Which comes first, the intentional living or the busy schedule that requires it? 

I have learned that when I am really busy with too much to do, I intentionally map out the schedule and get more done. It’s always amazing. The first and one of the biggest times I experienced this was during one semester of college when I had moved away from school and had to drive about twenty minutes, I had events nearly every weekend that fall, and I was serving as a part-time youth pastor in a local church about thirty minutes from where I lived. I had to be very intentional with each day and really each moment in order to accomplish all that needed to be done. And it worked! In fact, I was more intentional with getting school work done, getting to class on time, preparing in advance for church, and all the other things in life.

Don’t just bemoan the business and opportunities in your life. and the opportunities, but to become more intentional to accomplish it.


However, be we go any further, a reminder that you don’t want to be busy for busyness sake. You could be filling up your day but doing all the wrong things. So, here are three thoughts about making sure you’re living intentionally matters:

Prune – there may be times when you need to get rid of something in your life or work. That’s good. 

Delegate – you can’t just keep mounding more and more and still be effective – one goal in life is to do the things that matter the most to you and the things that fulfill your god given gifts and calling. 

Focus – part of the purpose of intentionality in your schedule is to focus on those things that are going to make the most impact.


One Calendar: Carey Neihof once said, you have one life, so you should only have one calendar. I’ve not always been the best with calendering, but I know it works! One thing I do every once in a while is sit down to create the perfect weekly calendar. I shade in the areas where I want to invest time in prayer and devotion, the perfect balance of meals at home, time for relaxation, time for work, worship and hobbies. I create the ideal week and though I may not hit it as often as I like, it begins to sink in and bits and pieces start fitting in more than I can believe! Take time to work on your calendar and allow it to help you get things done.

Time Blocking: You know that feeling the Friday afternoon before you will be going on vacation for the next week? You have only two hours to get everything in order, and you know you have a deadline. This focused time is so productive because you are, well, focused! When we know we only have a certain about of time to complete something, we stay on task and get it done. Time Blocking your calendar allows you to maximize your time, give yourself the motivation to accomplish this project, or errands or whatever your task is, before the next thing that comes up on your calendar. Instead of adding “go shopping” to your to-do list, you put, “go shopping from 2:00 – 2:45. Now you have blocked that time out and it makes it much easier to keep the commitment.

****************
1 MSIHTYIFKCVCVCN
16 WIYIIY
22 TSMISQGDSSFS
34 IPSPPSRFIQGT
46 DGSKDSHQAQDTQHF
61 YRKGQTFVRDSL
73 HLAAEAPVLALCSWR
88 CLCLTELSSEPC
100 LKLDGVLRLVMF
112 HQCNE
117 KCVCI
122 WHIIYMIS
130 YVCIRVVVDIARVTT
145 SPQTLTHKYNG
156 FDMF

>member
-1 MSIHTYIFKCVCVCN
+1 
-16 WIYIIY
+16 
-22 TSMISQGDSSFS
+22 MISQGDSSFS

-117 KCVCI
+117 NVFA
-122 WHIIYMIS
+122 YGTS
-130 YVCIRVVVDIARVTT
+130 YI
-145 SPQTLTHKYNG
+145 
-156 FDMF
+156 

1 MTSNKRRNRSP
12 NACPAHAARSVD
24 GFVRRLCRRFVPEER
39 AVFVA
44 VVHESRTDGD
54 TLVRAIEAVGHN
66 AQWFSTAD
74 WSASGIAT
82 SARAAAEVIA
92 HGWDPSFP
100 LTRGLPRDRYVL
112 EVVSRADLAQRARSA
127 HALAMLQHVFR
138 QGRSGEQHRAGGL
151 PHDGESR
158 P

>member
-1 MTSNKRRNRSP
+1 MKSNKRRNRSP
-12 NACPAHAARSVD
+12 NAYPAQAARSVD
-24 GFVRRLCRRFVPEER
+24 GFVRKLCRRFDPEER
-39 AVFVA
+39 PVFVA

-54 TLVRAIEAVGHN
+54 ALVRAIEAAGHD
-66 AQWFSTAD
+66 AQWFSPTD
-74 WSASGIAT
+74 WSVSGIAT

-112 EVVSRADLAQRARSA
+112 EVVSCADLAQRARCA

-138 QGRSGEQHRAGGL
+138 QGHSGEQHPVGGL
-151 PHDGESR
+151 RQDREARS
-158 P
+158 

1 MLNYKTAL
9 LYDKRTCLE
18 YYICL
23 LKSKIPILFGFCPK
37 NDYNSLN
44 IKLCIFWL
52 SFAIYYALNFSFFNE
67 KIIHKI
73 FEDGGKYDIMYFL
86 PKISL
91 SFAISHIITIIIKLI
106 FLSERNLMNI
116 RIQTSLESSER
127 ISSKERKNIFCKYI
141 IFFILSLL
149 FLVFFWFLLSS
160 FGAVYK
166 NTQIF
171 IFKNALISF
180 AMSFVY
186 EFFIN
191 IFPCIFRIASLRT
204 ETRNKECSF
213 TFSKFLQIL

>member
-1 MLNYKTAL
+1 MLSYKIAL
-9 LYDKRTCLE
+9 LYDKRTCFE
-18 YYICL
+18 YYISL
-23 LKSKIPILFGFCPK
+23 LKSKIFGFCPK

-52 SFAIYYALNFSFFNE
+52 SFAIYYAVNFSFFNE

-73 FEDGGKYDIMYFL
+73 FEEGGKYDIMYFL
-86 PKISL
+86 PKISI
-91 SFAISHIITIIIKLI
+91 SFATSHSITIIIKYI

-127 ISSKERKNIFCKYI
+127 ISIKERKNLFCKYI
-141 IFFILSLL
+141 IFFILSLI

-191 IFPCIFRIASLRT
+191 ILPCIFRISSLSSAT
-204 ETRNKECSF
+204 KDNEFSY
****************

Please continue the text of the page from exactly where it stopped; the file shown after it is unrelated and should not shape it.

Big Rocks First: – You may have seen this illustration done at some point. If you have a glass jar and fill it with sand, pebbles, and gravel, the three big rocks won’t fit in. There just isn’t any more room at the top. But you start over and put the three big rocks into the glass jar first, then add the same amount of gravel, pebbles, and sand, it all fits! Amazingly, the same amount fits, with room to spare, as long as you have things ordered properly. Be sure to add the more important things to your day, calendar, life first. One example might be blocking off time for worship each Sunday morning. Once you have that on your calendar in pen, you wind up discovering that all the other stuff fits into your day and week. But you miss that big rock of worship and community with God and the church, the week seems harried.

Plan Ahead – If you haven’t experienced this, you can probably imagine the fun of figuring out how to get two or more kids to various activities and events all while keeping your own life schedule together. If young parents don’t plan out the week, they, along with their kids, will feel the stress of last-minute and chaos. This is just one example of planning ahead. Planning ahead doesn’t have to be super high-tech – though it can be a vision for the next three years, it can also mean sitting down on Sunday evening and looking at the next seven days. What is needed? Where will I put in this project or task I want to do? How will I get this all done?


There are seasons for everything. Balance is a great goal, but sometimes, you just get in over your head. Don’t stress out. Do your best. Look ahead on the calendar and Hal Hamilton uses to say, “Create a fire break.” When’s the next time you can take a breather. Until then, allow the busy schedule to be a springboard to an intentional life! When each day is lived on purpose, your life will take care of itself.


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